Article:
If an offender released on parole breaches their conditions, or poses an undue risk to the safety of the community, a probation officer can apply to the Board to have them recalled to continue serving their sentence in prison.
A paroled offender can be recalled to prison at any time before their sentence ends.
Once an offender's statutory release date has passed, they cannot be recalled to prison - even if they are still subject to release conditions.
A probation officer can apply to the Board for an offender to be recalled to prison before their statutory release date if they:
- pose an undue risk to the safety of the community, or any person, or class of persons;
- have breached their release conditions;
- have committed an offence punishable by imprisonment;
- are subject to residential restrictions and:
- they are endangering the safety of anyone at their residence, or
- a suitable residence is no longer available, or
- they no longer wish to be subject to residential restrictions.
Police can also apply for an offender to be recalled to prison on the sole ground that they pose an undue risk to the safety of the community.
The Board cannot generally initiate a recall itself, but acts very quickly when it receives an application for one.
When the Board receives a recall application, a panel convenor determines whether the offender is an undue risk to the safety of the community or is likely to abscond.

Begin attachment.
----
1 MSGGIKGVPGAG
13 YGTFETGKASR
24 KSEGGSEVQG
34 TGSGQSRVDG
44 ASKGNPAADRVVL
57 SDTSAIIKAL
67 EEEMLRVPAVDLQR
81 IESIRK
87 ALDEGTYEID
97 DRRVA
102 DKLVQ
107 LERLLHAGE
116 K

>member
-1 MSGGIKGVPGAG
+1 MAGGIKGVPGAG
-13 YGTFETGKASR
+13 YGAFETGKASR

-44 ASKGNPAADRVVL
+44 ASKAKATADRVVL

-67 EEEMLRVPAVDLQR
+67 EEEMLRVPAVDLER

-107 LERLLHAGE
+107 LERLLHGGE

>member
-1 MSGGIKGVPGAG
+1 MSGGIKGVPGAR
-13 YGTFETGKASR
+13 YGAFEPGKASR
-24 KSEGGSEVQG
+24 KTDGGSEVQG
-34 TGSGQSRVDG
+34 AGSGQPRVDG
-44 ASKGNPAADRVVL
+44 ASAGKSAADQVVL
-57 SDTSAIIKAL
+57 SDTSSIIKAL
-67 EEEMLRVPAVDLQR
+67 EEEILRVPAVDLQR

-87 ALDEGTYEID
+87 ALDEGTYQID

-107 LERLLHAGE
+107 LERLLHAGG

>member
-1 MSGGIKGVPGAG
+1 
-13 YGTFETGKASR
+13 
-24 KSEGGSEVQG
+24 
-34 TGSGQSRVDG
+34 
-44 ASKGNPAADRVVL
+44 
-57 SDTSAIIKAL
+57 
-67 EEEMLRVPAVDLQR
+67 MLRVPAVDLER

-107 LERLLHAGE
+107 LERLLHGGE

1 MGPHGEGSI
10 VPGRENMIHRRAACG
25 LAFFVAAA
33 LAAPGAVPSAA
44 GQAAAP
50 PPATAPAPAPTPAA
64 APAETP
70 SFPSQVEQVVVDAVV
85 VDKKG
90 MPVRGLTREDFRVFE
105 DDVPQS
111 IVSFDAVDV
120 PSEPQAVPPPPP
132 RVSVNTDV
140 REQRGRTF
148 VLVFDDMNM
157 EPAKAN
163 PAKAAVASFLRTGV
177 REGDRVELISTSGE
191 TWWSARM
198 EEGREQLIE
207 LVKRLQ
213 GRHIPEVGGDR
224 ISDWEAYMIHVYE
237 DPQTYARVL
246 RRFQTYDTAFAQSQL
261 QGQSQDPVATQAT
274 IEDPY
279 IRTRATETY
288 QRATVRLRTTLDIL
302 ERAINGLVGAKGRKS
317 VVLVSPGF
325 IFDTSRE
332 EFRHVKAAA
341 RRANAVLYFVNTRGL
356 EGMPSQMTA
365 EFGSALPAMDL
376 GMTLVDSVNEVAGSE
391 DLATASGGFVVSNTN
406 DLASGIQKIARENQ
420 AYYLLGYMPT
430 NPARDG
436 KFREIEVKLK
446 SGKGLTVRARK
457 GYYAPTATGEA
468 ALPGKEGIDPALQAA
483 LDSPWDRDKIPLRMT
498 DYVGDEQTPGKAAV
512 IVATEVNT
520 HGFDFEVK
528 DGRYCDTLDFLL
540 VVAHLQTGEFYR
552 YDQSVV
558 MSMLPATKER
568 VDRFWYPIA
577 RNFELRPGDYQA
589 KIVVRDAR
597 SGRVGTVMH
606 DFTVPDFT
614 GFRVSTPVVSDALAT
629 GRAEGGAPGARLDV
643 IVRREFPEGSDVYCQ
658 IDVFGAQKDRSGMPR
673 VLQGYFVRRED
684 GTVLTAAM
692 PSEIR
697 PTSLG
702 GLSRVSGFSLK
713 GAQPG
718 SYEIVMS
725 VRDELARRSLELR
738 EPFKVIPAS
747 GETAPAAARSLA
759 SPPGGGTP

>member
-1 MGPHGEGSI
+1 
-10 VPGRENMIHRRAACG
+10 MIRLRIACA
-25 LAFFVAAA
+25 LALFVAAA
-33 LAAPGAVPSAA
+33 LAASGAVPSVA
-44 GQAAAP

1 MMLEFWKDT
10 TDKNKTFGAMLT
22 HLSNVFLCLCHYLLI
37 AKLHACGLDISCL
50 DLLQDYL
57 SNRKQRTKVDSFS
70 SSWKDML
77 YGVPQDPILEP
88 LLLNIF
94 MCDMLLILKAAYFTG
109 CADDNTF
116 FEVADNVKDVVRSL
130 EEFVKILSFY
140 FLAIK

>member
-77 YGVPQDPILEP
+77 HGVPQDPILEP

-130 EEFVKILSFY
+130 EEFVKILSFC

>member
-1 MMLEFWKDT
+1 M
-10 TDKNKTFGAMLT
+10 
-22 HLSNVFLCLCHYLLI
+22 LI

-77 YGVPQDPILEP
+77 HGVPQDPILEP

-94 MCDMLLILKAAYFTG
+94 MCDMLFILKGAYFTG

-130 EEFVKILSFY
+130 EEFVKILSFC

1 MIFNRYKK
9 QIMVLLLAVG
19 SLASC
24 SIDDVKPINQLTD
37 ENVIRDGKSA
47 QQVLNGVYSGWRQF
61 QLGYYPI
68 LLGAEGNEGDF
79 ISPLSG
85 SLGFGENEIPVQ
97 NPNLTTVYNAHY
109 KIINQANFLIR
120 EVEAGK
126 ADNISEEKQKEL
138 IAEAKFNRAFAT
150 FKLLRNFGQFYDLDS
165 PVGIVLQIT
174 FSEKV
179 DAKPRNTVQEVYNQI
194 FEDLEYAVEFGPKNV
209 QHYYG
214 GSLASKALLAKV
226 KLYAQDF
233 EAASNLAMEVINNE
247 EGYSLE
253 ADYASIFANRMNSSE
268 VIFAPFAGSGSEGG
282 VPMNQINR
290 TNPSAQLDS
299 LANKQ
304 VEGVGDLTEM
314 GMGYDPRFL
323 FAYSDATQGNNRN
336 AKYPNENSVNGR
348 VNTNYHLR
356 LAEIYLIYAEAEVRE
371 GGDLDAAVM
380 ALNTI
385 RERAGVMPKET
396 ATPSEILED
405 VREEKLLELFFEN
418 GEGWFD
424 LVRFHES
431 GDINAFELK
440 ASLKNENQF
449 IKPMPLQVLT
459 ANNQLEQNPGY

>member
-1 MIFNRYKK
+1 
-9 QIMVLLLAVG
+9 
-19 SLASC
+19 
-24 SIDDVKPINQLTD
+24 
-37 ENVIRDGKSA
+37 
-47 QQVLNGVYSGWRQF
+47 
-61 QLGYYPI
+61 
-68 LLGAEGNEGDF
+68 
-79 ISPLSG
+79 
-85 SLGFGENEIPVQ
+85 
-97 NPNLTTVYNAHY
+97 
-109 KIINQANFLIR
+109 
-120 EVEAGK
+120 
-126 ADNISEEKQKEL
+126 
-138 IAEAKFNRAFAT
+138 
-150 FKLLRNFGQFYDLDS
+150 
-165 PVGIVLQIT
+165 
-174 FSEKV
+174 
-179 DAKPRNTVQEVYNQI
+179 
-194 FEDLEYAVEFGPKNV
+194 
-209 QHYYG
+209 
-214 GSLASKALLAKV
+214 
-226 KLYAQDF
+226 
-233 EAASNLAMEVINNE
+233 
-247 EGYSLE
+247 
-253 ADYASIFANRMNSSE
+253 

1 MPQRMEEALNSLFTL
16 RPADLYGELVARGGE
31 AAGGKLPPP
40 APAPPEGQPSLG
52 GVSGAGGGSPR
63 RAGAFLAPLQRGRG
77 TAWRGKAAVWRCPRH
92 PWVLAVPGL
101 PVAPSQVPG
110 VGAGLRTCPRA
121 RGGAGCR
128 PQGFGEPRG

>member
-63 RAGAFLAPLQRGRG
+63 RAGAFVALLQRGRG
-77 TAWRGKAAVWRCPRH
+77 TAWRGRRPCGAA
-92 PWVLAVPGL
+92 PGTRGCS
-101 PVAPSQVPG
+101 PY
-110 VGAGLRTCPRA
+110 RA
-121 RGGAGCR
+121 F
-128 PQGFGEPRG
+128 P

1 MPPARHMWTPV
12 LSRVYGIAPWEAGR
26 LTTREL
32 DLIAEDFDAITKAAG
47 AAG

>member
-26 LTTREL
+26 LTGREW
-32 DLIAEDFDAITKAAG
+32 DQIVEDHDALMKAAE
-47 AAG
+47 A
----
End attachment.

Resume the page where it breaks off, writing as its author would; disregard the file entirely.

If so, an interim recall order is made and an arrest warrant is issued.
A hearing to determine whether to make the interim recall a final recall order takes place within a month of the offender returning to prison.
If the Board is satisfied that one or more of the grounds for recall have been established, it may make a final recall order, and the offender continues serving their sentence in prison.
If no interim recall order is made the offender remains on parole, but a further hearing will still be held.
What if an offender doesn’t meet their parole conditions?
- If an offender commits an offence punishable by imprisonment, they can be recalled to continue serving their original sentence in prison.
How long do offenders face the prospect of recall for?
- For as long as they’re on parole.
- For offenders given life sentences or preventive detention, parole conditions last for life.
- For offenders given fixed-term sentences, parole conditions last up to a maximum of six months after their statutory release date (the end of their sentence).